On Friday, Baltimore County Fifth District Councilman David Marks organized a group of volunteers to restore the Ramblebrook community sign, which had deteriorated due to weather over the course of more than two decades.
Ramblebrook, one of the oldest communities in Perry Hall, no longer has a homeowners association.
“I would like to thank Neal Houk and Bradley and Zachary Lang for their help with this project. They did a terrific job,” Councilman Marks said.
“My job as a Councilman is often to find ways to improve the community when neighborhood associations and the government cannot.”
A recent, local mystery has been solved.
In recent weeks, Fifth District Councilman David Marks says that his office has been receiving complaints from residents in the northern Seven Courts area about loud booms late at night and early in the morning.
The Baltimore County Police Department identified the source of the mysterious noises on Friday morning.
Authorities say a local farmer has been using a crop cannon to ward of unwanted deer in the area.
After some discussion, the farmer has agreed to use the cannon at more appropriate hours.
Ground has been broken.
Baltimore County Executive Kevin Kamenetz joined President Bob Chaney, Councilman David Marks, Captain Don Coster, Fire Chief Kyrle Preis, members of the Kingsville Volunteer Fire Company (KVFC), state and federal representatives, and community members to break ground Tuesday on the $2.9 million renovation and expansion of Kingsville Volunteer Fire Company.
Baltimore County has committed to supporting the Kingsville VFC with a contribution of $2.5 million. The project will give KVFC extra engine bays, updated kitchen facilities, bunk rooms and locker rooms. The last capital improvements to the station were made in 1985.
The Kingsville VFC was established in 1954 and ran its operations out of a founding member’s barn, located on Goetner Road. In 1956, the existing fire station was built by founding members and neighbors of the community. The company has more than 150 members and is one of the best-performing volunteer companies in Baltimore County.
The KVFC operates two fire engines, one Advanced Life Support (ALS) ambulance/medic unit, one Heavy Rescue Squad, one large-capacity tanker, one Swiftwater Rescue Team and two support utility vehicles.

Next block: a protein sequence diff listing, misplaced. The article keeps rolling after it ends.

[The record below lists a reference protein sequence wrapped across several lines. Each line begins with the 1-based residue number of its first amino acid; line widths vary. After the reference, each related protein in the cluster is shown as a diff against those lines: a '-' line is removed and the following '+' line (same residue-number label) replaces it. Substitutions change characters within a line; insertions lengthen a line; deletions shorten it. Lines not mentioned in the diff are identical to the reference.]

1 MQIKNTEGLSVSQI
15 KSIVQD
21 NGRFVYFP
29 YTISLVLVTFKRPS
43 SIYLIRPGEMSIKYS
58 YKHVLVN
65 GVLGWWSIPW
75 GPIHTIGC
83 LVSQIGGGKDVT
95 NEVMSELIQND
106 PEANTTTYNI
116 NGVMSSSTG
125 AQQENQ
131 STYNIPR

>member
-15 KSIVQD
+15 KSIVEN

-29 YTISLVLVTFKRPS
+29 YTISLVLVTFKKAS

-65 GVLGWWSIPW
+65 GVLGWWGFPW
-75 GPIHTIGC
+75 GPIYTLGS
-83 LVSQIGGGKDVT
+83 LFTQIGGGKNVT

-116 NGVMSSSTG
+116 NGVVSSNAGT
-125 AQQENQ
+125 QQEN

The Kingsville Volunteer Fire Company plans to break ground on a $4 million reconstruction of its fire station on Tuesday, July 11, at 10 a.m. at 11601 Bellvue Avenue.
In advance of the groundbreaking, Councilman David Marks thanked the firefighters, company leadership, residents, and other elected officials for their support of this project.
“Over the past three years, our office has worked to advance two major projects in Kingsville–the air conditioning at the elementary school and reconstruction of this fire station. I am delighted that the first project is almost done and we are breaking ground on the second, an essential initiative for the Kingsville community.
“The Kingsville Volunteer Fire Company attends to over 1,700 calls every year. Its volunteers not only respond to fires and medical emergencies, but those trapped in swiftwater. The fire station needs improvements to deal with the growing number of calls in an area that includes much of northeastern Baltimore and southwestern Harford Counties.
“Many people worked to make this day possible, especially the fire station leadership, its members, and residents of Kingsville and surrounding communities like Fork, Perry Hall, and Fallston. In addition to Baltimore County, I would like to thank our state legislators and Governor Hogan for their support. Nearly $400,000 was pledged from the state. I encourage residents who have not contributed to make a donation at http://www.givetokvfc.com